• Directors of companies that have not been responsive to a shareholder proposal which received a majority shareholder support at the last annual or special meeting; consideration maybe given if management submits the proposal(s) on the ballot as a binding management proposal, recommending shareholders vote for the particular proposal(s);
• Directors of companies have unilaterally adopted/ amended company bylaws that negatively impact SSGA’s shareholder rights (such as fee-shifting, forum selection and exclusion service bylaws) without putting such amendments to a shareholder vote;
• Compensation committee members where there is a weak relationship between executive pay and performance over a five-year period;
• Audit committee members if non-audit fees exceed 50% of total fees paid to the auditors; and
• Directors who appear to have been remiss in their duties.
Director Related Proposals
SSGA generally votes for the following director related proposals:
• Discharge of board members’ duties, in the absence of pending litigation, regulatory investigation, charges of fraud or other indications of significant concern;
• Proposals to restore shareholders’ ability to remove directors with or without cause;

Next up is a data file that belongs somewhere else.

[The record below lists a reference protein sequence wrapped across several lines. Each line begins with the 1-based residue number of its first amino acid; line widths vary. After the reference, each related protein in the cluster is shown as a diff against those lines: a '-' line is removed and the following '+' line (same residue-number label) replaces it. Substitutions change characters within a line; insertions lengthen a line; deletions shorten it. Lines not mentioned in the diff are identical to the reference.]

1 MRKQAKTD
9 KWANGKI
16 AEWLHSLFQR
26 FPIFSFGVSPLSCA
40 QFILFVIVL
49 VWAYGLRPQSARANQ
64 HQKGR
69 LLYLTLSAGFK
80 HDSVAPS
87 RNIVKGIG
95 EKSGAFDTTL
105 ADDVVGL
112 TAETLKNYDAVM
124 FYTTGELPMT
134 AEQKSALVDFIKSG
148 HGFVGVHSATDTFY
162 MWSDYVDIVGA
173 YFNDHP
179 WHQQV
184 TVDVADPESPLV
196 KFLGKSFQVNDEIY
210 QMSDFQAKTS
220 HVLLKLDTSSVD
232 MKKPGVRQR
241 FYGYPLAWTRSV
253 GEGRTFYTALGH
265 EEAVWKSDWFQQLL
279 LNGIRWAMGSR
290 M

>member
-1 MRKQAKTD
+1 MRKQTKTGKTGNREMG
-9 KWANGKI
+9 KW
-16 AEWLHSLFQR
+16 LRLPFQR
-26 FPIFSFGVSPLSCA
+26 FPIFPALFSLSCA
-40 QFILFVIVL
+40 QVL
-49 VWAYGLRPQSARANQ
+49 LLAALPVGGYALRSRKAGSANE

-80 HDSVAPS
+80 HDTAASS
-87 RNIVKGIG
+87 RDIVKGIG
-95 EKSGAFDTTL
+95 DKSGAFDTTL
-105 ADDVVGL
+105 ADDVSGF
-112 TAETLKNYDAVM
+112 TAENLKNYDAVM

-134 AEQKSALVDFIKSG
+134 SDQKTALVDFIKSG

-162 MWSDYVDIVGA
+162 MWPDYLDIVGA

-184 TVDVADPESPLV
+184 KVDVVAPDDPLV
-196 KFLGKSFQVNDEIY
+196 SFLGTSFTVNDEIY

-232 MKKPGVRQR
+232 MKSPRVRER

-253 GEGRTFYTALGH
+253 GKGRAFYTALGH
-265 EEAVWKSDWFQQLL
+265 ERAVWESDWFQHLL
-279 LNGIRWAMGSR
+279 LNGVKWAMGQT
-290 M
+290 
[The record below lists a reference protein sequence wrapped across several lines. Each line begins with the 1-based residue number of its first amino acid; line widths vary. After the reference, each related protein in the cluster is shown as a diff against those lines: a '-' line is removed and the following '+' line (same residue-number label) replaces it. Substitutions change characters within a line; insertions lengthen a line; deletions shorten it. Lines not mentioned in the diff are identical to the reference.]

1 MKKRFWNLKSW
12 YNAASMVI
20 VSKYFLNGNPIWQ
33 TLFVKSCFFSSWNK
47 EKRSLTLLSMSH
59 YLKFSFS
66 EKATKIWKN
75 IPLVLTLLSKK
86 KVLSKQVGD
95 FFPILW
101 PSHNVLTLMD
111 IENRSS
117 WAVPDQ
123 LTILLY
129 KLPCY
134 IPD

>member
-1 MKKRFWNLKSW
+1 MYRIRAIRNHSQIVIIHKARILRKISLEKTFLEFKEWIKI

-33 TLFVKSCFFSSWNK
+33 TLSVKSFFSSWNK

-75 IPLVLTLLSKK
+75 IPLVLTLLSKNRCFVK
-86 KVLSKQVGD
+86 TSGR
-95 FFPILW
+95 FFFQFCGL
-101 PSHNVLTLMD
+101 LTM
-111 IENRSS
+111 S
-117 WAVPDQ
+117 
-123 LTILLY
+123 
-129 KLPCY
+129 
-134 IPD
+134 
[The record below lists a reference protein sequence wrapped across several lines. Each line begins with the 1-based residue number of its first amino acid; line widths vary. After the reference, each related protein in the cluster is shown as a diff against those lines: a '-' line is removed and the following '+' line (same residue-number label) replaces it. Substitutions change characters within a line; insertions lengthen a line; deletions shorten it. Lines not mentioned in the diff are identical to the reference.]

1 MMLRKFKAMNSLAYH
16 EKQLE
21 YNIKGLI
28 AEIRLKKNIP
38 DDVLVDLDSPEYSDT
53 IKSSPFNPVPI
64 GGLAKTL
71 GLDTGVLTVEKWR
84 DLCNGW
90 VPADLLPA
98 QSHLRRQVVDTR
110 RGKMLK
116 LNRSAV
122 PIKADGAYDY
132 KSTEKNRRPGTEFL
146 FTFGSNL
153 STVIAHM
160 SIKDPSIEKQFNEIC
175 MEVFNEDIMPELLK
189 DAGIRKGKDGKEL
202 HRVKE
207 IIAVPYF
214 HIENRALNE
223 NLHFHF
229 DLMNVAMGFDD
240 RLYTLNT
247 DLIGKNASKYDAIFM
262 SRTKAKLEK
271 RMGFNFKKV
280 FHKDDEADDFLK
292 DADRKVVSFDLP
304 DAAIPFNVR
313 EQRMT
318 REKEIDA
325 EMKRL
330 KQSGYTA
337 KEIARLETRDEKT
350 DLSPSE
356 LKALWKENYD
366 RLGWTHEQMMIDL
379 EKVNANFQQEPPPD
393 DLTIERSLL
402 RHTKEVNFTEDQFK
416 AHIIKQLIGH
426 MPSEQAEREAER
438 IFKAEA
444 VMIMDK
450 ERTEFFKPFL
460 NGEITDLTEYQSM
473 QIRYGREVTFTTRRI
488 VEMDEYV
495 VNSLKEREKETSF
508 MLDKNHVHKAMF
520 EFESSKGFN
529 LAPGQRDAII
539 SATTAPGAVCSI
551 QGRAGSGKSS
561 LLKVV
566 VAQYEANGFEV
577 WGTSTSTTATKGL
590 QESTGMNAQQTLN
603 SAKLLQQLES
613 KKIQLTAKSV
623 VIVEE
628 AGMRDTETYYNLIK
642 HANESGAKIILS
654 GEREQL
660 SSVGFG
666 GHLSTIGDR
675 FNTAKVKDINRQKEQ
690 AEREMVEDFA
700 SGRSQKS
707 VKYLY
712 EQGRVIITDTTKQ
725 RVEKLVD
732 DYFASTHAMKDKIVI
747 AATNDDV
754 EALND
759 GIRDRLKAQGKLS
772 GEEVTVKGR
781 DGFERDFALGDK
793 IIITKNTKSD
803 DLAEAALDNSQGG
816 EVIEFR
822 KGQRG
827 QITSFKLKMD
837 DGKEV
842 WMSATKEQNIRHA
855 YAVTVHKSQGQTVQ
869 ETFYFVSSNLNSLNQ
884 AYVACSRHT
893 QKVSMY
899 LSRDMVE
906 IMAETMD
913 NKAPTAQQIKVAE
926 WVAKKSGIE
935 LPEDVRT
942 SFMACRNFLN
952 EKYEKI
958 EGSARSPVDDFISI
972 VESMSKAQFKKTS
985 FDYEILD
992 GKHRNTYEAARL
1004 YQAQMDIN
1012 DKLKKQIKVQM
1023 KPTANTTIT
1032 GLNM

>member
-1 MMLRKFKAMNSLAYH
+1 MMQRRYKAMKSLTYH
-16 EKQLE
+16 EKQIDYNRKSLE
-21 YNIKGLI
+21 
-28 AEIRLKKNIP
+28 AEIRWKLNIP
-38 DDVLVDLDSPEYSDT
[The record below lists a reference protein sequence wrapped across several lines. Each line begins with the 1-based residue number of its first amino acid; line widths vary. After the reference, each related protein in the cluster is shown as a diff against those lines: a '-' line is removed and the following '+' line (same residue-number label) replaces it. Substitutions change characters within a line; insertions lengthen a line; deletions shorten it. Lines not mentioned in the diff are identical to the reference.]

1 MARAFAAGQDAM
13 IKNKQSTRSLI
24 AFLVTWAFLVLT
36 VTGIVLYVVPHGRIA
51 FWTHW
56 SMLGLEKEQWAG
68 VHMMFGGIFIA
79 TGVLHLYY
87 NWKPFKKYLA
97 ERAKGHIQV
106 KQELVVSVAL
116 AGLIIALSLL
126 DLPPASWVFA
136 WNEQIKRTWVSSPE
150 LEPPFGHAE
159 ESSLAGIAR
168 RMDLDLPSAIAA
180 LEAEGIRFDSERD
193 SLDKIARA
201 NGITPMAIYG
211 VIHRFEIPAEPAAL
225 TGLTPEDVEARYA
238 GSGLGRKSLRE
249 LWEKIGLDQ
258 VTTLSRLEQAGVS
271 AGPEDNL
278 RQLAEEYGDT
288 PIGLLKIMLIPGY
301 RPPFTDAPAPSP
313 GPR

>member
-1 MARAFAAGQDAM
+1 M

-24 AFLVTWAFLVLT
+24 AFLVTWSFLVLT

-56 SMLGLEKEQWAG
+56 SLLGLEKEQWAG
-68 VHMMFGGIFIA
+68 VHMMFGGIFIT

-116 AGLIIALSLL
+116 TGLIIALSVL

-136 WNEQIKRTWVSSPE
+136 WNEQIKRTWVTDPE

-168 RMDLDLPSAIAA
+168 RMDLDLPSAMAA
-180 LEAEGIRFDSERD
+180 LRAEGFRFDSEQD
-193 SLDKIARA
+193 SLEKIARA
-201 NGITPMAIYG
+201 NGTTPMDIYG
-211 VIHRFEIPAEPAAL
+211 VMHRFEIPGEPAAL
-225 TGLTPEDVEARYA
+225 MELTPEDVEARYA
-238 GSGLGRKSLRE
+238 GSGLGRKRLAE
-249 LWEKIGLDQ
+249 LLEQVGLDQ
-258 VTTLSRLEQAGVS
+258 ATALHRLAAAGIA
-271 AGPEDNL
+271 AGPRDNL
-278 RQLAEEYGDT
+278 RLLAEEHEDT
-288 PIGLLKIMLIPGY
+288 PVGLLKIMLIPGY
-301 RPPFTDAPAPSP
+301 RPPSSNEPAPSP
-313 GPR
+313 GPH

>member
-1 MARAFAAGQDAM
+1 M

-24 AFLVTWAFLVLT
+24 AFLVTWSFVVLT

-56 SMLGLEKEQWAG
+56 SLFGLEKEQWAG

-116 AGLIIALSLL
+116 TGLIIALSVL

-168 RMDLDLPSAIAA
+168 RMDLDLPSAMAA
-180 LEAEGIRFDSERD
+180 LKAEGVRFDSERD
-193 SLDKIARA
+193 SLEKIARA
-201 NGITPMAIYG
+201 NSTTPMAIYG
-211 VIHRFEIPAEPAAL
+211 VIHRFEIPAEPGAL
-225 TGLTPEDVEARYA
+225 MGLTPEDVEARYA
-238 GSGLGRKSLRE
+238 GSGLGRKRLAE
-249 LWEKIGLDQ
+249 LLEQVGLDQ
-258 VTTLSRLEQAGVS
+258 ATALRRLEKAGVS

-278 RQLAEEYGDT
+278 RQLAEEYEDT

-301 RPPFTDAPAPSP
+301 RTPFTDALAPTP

• Proposals that permit shareholders to elect directors to fill board vacancies; and
• Shareholder proposals seeking disclosure regarding the company, board, or compensation committee’s use of compensation consultants, such as company name, business relationship(s) and fees paid.
SSGA generally votes against the following director related proposals:
• Requirements that candidates for directorships own large amounts of stock before being eligible to be elected;
• Proposals that relate to the “transaction of other business as properly comes before the meeting”, which extend “blank check” powers to those acting as proxy; and
• Proposals requiring two candidates per board seat.
SSGA will generally support a majority vote standard based on votes cast for the election of directors.
SSGA will generally vote to support amendments to bylaws that would require simple majority of voting shares (i.e. shares cast) to pass or repeal certain provisions.
SSGA generally supports the establishment of annual elections of the board of directors. Consideration is given to the overall level of board independence and the independence of the key committees as well as whether there is a shareholders rights plan.
SSGA does not support cumulative voting structures for the election of directors.
SSGA analyzes proposals for the separation of Chair/CEO on a case-by-case basis taking into consideration numerous factors, including but not limited to, the appointment of and role played by a lead director, a company’s performance and the overall governance structure of the company.